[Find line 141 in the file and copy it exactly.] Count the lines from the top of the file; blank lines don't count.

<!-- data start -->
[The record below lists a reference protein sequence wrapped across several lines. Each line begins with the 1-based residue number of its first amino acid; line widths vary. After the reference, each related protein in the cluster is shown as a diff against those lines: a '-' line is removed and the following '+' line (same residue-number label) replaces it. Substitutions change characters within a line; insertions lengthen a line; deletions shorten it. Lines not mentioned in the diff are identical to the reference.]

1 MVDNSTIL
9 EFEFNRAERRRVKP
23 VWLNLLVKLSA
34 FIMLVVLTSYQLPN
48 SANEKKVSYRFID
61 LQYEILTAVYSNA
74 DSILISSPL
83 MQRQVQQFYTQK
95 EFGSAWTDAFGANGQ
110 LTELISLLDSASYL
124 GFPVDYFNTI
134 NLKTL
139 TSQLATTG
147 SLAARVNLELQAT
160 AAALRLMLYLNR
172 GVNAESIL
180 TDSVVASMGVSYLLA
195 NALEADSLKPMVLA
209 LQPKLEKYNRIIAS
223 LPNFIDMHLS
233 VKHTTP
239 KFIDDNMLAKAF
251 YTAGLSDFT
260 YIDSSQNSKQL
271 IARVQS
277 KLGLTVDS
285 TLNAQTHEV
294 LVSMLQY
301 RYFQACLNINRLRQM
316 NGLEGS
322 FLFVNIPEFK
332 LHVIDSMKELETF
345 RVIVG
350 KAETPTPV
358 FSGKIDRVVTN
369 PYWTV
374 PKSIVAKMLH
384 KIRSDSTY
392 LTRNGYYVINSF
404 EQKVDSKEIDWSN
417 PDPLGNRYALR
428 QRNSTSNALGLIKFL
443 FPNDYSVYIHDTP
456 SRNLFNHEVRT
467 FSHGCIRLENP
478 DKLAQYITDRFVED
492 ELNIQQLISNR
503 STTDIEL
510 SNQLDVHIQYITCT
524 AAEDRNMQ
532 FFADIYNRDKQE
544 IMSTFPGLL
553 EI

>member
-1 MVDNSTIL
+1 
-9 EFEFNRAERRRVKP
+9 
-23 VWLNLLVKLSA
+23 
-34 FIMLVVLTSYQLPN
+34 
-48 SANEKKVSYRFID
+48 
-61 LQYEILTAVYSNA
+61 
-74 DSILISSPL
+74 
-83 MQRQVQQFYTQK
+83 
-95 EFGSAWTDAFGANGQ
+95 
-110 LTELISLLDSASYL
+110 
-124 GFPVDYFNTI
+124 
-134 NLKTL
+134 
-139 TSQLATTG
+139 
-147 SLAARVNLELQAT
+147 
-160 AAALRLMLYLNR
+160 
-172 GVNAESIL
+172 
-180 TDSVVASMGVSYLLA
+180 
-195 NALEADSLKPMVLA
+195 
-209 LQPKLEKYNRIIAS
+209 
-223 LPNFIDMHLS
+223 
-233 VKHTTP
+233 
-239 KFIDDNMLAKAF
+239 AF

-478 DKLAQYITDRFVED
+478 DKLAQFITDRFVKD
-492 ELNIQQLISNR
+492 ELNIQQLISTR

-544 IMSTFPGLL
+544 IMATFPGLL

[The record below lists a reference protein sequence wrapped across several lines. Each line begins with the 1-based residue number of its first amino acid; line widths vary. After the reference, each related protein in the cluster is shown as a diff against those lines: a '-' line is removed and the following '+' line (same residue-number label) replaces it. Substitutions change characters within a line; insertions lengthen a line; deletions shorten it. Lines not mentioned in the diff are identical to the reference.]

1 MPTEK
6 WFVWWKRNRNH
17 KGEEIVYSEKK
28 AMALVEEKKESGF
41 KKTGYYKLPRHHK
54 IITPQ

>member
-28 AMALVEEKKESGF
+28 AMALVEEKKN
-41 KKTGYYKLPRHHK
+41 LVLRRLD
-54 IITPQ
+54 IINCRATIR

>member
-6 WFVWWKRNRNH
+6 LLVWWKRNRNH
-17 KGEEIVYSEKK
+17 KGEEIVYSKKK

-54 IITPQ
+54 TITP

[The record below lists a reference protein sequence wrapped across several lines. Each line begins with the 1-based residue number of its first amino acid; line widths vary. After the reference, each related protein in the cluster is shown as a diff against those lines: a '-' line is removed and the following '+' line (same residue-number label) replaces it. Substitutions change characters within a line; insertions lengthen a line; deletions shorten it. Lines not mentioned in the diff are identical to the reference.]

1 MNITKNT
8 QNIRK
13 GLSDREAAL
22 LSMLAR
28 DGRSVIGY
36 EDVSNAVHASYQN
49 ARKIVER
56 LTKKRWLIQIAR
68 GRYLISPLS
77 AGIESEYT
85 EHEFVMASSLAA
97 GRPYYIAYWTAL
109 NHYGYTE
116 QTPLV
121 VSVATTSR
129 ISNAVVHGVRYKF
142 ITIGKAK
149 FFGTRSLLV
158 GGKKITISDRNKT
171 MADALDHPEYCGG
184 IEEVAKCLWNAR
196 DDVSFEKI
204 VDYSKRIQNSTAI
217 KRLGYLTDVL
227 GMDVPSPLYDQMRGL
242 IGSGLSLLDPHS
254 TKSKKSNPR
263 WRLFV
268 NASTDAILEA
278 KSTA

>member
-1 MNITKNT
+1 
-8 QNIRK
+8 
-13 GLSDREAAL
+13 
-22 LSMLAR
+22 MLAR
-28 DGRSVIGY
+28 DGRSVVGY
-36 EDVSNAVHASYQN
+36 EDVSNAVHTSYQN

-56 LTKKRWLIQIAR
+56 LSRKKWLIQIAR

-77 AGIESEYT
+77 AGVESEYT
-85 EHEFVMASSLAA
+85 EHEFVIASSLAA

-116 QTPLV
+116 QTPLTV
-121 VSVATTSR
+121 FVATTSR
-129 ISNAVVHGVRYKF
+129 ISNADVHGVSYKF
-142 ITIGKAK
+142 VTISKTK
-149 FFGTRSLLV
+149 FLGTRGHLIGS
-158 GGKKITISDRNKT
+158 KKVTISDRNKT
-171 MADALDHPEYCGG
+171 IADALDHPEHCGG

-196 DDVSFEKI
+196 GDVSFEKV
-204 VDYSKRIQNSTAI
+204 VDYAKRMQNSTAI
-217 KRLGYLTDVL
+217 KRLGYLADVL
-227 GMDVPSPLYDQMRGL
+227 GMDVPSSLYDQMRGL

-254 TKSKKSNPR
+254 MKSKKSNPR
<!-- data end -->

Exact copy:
116 QTPLV